Public Health Practice

While the majority of my research is interdisciplinary in nature, my professional experience as a worksite wellness project manager united my public health nutrition expertise with my writing and communication skills.

As a public health graduate student, I worked with Health*Matters, the employee wellness program for UC Berkeley faculty, staff, and students. I then worked with HealthWorks at Kaiser Permanente, which serves employer groups, and Healthy Workforce, the employee wellness program for Kaiser Permanente’s employees, physicians, and dentists. The Healthy Workforce program has been honored with several awards (whose applications I enjoyed helping to write and edit!), including the National Business Group on Health Best Employer for Healthy Lifestyles Platinum Award and the American Heart Association Fit Friendly Worksite Platinum Award.

A few of the tools that I worked on with my colleagues at Kaiser Permanente are featured here.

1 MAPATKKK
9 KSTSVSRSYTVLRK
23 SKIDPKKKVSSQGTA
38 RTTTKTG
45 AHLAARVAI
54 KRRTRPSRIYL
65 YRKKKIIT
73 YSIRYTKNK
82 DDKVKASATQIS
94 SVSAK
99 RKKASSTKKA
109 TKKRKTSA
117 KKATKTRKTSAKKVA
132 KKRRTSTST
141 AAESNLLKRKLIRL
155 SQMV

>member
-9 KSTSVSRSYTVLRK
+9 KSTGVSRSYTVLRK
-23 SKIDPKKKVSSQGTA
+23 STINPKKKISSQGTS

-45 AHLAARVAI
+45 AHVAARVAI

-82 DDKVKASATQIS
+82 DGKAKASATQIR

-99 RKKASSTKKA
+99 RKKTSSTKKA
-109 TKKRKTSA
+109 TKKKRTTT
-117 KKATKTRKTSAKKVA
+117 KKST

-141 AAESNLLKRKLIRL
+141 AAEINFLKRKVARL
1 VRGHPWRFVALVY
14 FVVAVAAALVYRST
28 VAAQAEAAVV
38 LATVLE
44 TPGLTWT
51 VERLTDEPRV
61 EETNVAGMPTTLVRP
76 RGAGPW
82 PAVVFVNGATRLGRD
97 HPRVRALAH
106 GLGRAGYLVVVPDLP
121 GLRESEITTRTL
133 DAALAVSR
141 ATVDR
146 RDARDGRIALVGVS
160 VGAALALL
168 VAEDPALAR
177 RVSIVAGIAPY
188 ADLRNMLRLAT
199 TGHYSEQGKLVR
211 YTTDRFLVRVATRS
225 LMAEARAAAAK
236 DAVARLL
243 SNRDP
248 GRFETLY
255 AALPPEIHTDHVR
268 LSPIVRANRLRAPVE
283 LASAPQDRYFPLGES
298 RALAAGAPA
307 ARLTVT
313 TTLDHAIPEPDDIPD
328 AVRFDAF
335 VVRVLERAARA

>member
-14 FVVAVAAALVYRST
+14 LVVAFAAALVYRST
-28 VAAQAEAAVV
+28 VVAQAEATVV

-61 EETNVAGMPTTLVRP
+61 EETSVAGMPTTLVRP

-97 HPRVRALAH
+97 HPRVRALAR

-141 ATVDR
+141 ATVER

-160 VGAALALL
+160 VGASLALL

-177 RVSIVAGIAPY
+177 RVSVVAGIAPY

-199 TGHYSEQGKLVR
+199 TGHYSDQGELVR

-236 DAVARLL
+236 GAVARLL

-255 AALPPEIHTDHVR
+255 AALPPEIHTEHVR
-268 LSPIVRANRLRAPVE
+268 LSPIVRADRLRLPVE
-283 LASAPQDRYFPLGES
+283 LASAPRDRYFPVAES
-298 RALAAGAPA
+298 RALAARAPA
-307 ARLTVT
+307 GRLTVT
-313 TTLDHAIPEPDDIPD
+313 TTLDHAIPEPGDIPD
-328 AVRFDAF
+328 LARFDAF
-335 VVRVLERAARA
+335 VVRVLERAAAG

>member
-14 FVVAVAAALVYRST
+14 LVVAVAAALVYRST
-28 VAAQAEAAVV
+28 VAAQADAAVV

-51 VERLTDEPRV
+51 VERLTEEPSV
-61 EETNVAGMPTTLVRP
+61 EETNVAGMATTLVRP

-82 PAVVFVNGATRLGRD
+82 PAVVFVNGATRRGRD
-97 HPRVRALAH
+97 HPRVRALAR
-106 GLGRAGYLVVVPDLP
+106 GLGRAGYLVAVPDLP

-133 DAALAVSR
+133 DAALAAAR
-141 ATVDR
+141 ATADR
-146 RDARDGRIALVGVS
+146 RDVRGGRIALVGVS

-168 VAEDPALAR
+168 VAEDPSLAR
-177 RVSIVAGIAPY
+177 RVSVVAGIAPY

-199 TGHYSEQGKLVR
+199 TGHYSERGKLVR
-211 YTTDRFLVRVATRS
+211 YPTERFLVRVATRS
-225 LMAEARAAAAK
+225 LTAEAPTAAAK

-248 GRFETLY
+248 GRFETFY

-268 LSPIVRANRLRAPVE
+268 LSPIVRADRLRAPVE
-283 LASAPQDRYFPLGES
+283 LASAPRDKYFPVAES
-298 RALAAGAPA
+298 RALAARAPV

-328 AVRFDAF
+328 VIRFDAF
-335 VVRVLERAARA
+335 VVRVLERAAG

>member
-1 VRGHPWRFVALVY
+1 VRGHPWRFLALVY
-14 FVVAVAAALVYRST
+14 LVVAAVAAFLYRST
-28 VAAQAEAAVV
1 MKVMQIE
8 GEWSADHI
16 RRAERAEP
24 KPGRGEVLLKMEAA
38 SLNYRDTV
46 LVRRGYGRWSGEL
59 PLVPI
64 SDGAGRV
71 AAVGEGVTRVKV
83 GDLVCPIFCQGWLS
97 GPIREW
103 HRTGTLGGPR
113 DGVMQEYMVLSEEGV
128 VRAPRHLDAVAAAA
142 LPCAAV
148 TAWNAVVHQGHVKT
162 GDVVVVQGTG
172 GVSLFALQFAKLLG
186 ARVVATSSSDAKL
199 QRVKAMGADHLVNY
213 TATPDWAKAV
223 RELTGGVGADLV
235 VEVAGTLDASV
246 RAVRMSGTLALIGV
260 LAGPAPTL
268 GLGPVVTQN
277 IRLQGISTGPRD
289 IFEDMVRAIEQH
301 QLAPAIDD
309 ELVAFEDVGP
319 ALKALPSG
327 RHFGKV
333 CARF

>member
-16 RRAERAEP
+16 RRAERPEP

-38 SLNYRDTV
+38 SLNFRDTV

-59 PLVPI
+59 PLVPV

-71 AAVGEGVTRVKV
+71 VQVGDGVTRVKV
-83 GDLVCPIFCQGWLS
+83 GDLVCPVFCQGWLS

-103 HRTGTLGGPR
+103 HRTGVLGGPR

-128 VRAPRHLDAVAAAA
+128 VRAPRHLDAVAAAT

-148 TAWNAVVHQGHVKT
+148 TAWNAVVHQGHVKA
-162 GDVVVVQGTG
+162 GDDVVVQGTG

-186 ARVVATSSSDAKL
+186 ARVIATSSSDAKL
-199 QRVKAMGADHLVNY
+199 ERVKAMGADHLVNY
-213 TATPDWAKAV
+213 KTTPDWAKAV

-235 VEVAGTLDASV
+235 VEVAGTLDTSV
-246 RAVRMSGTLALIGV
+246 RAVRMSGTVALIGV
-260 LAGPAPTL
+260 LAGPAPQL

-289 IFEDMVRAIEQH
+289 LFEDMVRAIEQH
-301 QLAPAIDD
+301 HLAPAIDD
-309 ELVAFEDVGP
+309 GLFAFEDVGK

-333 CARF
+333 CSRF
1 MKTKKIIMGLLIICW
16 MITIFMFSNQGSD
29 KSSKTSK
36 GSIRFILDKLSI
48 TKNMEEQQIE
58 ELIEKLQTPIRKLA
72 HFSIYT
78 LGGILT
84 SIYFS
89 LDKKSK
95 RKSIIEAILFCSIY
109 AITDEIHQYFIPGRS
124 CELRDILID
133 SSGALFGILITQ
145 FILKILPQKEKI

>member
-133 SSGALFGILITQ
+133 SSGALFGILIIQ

B.Y.O.S. (Build Your Own Salad) Toolkit

Fewer than a third of Americans eat the recommended 5+ servings of produce daily (CDC 2009), a number which may even be declining (Witters 2010). Without access to fruits and vegetables during the workday, one would have to eat 1 to 2 cups every waking hour after work in order to meet the daily recommendation. (California 5 a Day).

The B.Y.O.S. toolkit fosters a healthy eating environment in the workplace, aiding employees to host team salad bars.

Healthy Meeting Essentials e-Guide and Tools

In the United States, employees spend an average of 5.5 hours per week in meetings. Some spend far more hours glued to a conference room chair, time often characterized by stress, physical inactivity, and unhealthy food choices.

These healthy meeting resources promote efficient, eco-friendly meetings that offer healthy food choices and opportunities to be physically active.

Healthy Recipe Tip Sheets

This series of nine recipe tip sheets accompanied a cooking video series, featuring Dr. Preston Maring, a long-time KP doc who has incorporated his love of cooking into his practice.

You can follow his farmers’ market and recipe blog or learn more about him in this great NY Times article.

1 Comment

  1. Pingback: The Ins & Outs, Highs & Lows of Public Health Nutrition | Emily Contois

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